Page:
Avionics today are so much better, allowing aircraft to fly more efficient routes, saving significant amounts of time and fuel. An interesting unintended side effect of this development is how people are reacting on the ground.  Aircraft are able to fly with such precision that they fly over the exact same spot in space over and over, causing people on the ground to take notice and react.

Modern 5-blade propellers are much quieter then 2, 3 and 4 blade props we have seen in the marketplace for years. And modern jet engines offer greater power allowing steeper climbs to minimize noise along with dramatically better baffling for improved sound attenuation through all phases of flight. Aeron will soon bring a supersonic aircraft to the business aircraft fleet that will use a combination of shape and a new understanding of atmospheric conditions to minimize sonic boom impact.

The industry is advancing rapidly, and it will continue to do so in the years to come.


CS: You have been, by any measure, wildly successful leading GAMA?  What do you believe have been the keys to your success? What might other industry associations learn from your approach?

PB: Very kind of you to make such an observation. I patterned my leadership style after mentors from my time in the military. I recognize that it is all about the team members around you. We have developed a great staff at GAMA. I let them run with it and do their jobs with considerable autonomy. And I work closely with the Board to make sure we are aligned with their vision for the organization.

Among other things, our staff has developed deep relationships with industry regulators, helping to resolved issues for our members.  Regulatory challenges are not always the regulator's fault.  Our team excels at working with them in a non-confrontational manner. We facilitate team training for regulators and industry, helping support and drive a collaborative working relationship. The result has been a steady trend from prescriptive to performance-based regulation.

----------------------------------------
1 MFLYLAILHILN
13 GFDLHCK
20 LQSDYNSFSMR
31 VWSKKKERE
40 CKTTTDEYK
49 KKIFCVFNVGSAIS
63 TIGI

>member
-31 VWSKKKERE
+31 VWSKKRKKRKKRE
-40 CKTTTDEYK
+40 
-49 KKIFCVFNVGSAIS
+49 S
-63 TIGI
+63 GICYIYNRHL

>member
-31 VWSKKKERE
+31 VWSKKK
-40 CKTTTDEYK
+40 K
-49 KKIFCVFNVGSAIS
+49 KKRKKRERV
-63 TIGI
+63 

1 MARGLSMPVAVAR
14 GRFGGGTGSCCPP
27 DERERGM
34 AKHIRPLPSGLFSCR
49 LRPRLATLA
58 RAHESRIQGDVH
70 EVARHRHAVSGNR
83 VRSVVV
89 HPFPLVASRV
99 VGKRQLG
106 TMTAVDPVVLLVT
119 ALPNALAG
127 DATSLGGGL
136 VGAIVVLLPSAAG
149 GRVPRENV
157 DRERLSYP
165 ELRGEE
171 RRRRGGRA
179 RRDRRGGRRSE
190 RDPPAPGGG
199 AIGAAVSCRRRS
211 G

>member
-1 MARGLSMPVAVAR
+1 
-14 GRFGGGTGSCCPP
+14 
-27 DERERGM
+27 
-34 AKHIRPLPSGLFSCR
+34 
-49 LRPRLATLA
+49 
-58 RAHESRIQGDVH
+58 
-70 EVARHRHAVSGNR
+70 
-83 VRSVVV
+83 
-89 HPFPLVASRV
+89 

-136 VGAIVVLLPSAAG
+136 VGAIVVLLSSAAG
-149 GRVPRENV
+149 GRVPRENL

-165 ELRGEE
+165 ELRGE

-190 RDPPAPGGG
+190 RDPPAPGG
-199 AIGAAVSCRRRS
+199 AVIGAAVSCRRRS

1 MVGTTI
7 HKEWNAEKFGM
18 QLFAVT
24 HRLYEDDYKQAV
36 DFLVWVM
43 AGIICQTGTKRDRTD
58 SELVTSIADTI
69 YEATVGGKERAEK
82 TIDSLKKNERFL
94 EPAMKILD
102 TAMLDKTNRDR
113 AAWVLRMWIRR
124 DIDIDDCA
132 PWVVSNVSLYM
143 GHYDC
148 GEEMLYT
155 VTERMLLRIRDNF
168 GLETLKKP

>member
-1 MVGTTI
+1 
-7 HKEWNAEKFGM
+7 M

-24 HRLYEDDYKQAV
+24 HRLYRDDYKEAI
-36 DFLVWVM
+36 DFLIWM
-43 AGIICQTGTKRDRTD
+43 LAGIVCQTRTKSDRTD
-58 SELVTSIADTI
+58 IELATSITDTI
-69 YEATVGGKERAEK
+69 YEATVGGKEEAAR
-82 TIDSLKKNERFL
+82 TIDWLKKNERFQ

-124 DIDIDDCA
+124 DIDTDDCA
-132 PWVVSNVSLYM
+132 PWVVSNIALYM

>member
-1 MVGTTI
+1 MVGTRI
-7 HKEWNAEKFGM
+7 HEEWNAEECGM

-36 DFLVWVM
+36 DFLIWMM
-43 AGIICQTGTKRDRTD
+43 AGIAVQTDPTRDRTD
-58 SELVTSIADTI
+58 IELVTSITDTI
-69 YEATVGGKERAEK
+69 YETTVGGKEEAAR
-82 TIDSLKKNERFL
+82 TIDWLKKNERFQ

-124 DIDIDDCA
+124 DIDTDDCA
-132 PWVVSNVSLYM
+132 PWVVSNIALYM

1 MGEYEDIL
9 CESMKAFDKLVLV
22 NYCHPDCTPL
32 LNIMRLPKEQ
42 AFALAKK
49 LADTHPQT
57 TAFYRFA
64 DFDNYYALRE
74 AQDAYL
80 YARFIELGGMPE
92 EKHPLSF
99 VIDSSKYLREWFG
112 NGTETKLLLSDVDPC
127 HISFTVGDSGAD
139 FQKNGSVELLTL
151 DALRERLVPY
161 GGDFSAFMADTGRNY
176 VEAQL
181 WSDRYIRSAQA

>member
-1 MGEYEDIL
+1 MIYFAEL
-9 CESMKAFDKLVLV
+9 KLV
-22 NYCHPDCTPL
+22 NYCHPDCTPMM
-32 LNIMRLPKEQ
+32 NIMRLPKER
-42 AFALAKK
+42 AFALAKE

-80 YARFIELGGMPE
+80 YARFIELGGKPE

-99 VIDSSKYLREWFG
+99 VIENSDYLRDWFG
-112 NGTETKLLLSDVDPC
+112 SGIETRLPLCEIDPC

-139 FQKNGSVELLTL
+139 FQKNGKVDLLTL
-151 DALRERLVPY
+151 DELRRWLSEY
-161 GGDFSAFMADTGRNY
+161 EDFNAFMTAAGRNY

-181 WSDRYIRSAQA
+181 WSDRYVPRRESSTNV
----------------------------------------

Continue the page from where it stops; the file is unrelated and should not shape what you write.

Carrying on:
There is a lot of talk about the Organization Designation Authority (ODA) program and its impact on our industry, especially since the 737 MAX tragedies. The program continues to evolve. Industry ODA teams and their FAA counterparts regularly rate each other to help each other continue to improve. The FAA regularly look at the aggregated data to see how the program is working and to evaluate its internal teams’ performance as well. It is important to understand that the regulators absolutely want the industry to succeed. 

We are working closely to help Congress understand the ODA program and process and to see clearly the incredible safety record the industry has achieved as a result.  We also work to help them understand what would happen to the industry and to our collective safety records if the program was ever scrapped.


CS: Anything else on your mind? Perhaps flying in the backcountry and how it will evolve in the years to come?

PB: The industry workforce is always on my mind. This is an incredible time to be a young pilot. Wages are up and the trend will continue because of the tremendous demand vs the available supply.  We continue to work hard to get young people involved and engaged in aviation & aerospace. 

Mechanically talented young people may want to consider an alternative pathway to direct college entry and move quickly into high paying industry jobs, often with company-supported training. In our own back yard in DC we are working with all sorts of community leaders to connect young people from all walks of life with companies and opportunities in our industry.  Magic Johnson’s talk at the show this year was inspiring, encouraging us to redouble our efforts.

This is an amazing industry, full of incredible people.  The industry’s tailwind, in the form of new investment in emerging and space technologies and business models, is particularly inspiring.  I am blessed to be able to help it grow and prosper.